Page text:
Tomorrow I’ll be sharing the books that I’ve been reading for the past month, but today I am sharing a Guest Post by Susan Peek.
Book Review of A Paralyzing Redemption by Brian Ziegler
“A Paralyzing Redemption” by Brian Ziegler is an incredibly inspiring Christian memoir that is difficult to put down and cannot leave its readers unmoved and unchanged. Brian tells with raw honesty and gripping emotion of his journey to God in an account which is nothing less than a true-life story of the Prodigal Son. At the beginning of the book, Brian was not much different from scores of young men in any college across the country: twenty-one years old, handsome, a promising future playing basketball–the sport he loved–plenty of buddies, girlfriends, and a loving family. He led a life of partying, goofing around, experimenting with alcohol and nightclubs, and having a rollicking good time with no interest whatsoever in God or saving his immortal soul. One horrific evening changed everything for Brian. Forever.
After waking up in a hospital following an harrowing accident, Brian learned he was paralyzed from the neck down. One instant was all it had taken to shatter his life. But God’s masterpieces are often sculptured from broken pieces. Christ had a plan for Brian.
Of course, Brian didn’t know this. Even if he had, he was nowhere ready to embrace God’s designs in those early agonizing days and weeks and months in the hospital. It would take a lot of suffering and blows to convince him of God’s love. Thus the reader follows him (or rather, holds his hand and joins him) on his incredible and pain-filled path to God.
As if being a quadriplegic at twenty-one years old isn’t bad enough, Brian’s life continues to plunge from one disaster to another. EVERYTHING seems to go wrong for him and I found myself cringing, and crying for much of the story. It was difficult to put the book down, and my own daily problems shrank to minuscule proportions while reading it.
To say the story had an impact on me is an understatement. But I did have a couple issues with it. Firstly, the book is riddled with typos, wrong words, formatting mistakes, misspellings, and other editing issues that kept jerking me out of the story and making me wish Crosslink Publishing had edited it properly. While Brian certainly has an amazing story to tell, his publisher should’ve caught the glaring errors and polished the content professionally. Some paragraphs were so unclear in meaning that I had to read them several times to figure out where the scene took place, what people were present, and what on earth was going on. Many times towards the end, I was unsure if I was meant to picture Brian in a wheelchair or on his feet with a walking aid. He would use terms like “I walked through the door”, and since he did regain some use of his legs eventually, I didn’t know if he meant it literally or not. It really broke the flow and totally threw me. Other times, characters would speak or do something in a scene when I had no idea they were even there. I had to reread whole chunks to get the new image in my mind. It was very frustrating and marred my reading experience. There’s nothing worse than being deeply connected with a heartbreaking scene, crying my eyes out, then suddenly being smacked in the face with a huge glaring editorial error. So if this kind of thing bothers you as a reader, be cautioned. Hopefully the publisher will someday fix these things and release a new edition.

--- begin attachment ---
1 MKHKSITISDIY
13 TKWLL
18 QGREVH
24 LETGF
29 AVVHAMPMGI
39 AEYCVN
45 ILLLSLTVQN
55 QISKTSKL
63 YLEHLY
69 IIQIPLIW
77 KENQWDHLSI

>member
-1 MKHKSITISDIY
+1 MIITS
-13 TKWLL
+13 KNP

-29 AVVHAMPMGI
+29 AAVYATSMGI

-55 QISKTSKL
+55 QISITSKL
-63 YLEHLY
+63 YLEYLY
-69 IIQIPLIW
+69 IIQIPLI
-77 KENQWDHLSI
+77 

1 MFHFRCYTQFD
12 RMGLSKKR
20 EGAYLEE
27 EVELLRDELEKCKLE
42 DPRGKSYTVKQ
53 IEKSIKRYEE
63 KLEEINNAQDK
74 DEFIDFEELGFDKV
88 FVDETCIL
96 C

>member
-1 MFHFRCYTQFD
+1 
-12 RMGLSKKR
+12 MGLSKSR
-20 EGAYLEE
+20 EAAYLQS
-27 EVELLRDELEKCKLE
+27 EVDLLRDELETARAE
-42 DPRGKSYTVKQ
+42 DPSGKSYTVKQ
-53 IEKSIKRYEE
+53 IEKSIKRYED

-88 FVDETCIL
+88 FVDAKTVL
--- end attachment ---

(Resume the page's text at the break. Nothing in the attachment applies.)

My second problem with the book (and it’s a personal, one as a Catholic) is that while this is a beautiful, heroic and inspiring story, Brian embraced a Protestant belief system. So, again, be cautioned if you are a Catholic picking up this book. However there is no doubt that Brian deeply loves Our Lord, and I recommend this book to anyone who is suffering or searching for answers to the sorrows in their own lives.
I received a complimentary copy of this book from the publisher through the BookCrash.com book review program., which requires an honest, though not necessarily positive, review. The opinions I have expressed are my own.